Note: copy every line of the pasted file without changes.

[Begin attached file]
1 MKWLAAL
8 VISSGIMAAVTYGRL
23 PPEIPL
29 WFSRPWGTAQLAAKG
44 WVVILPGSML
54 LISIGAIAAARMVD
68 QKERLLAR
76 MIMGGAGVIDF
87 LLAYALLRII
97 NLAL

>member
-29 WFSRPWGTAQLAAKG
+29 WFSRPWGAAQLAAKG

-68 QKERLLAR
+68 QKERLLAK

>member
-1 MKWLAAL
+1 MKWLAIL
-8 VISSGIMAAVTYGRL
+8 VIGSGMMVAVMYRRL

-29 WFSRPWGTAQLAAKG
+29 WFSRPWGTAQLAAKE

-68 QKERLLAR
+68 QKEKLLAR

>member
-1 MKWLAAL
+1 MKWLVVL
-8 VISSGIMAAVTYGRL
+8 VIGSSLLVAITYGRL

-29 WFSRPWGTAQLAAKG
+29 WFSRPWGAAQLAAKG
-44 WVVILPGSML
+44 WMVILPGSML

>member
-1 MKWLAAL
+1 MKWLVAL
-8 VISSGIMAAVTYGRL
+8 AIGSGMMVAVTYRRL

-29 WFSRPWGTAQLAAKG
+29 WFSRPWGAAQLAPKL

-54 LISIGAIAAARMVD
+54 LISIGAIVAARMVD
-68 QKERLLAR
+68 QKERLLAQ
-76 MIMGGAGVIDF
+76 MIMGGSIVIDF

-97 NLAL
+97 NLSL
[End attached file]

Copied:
1 MKWLAAL
8 VISSGIMAAVTYGRL
23 PPEIPL
29 WFSRPWGTAQLAAKG
44 WVVILPGSML
54 LISIGAIAAARMVD
68 QKERLLAR
76 MIMGGAGVIDF
87 LLAYALLRII
97 NLAL

>member
-29 WFSRPWGTAQLAAKG
+29 WFSRPWGAAQLAAKG

-68 QKERLLAR
+68 QKERLLAK

>member
-1 MKWLAAL
+1 MKWLAIL
-8 VISSGIMAAVTYGRL
+8 VIGSGMMVAVMYRRL

-29 WFSRPWGTAQLAAKG
+29 WFSRPWGTAQLAAKE

-68 QKERLLAR
+68 QKEKLLAR

>member
-1 MKWLAAL
+1 MKWLVVL
-8 VISSGIMAAVTYGRL
+8 VIGSSLLVAITYGRL

-29 WFSRPWGTAQLAAKG
+29 WFSRPWGAAQLAAKG
-44 WVVILPGSML
+44 WMVILPGSML

>member
-1 MKWLAAL
+1 MKWLVAL
-8 VISSGIMAAVTYGRL
+8 AIGSGMMVAVTYRRL

-29 WFSRPWGTAQLAAKG
+29 WFSRPWGAAQLAPKL

-54 LISIGAIAAARMVD
+54 LISIGAIVAARMVD
-68 QKERLLAR
+68 QKERLLAQ
-76 MIMGGAGVIDF
+76 MIMGGSIVIDF

-97 NLAL
+97 NLSL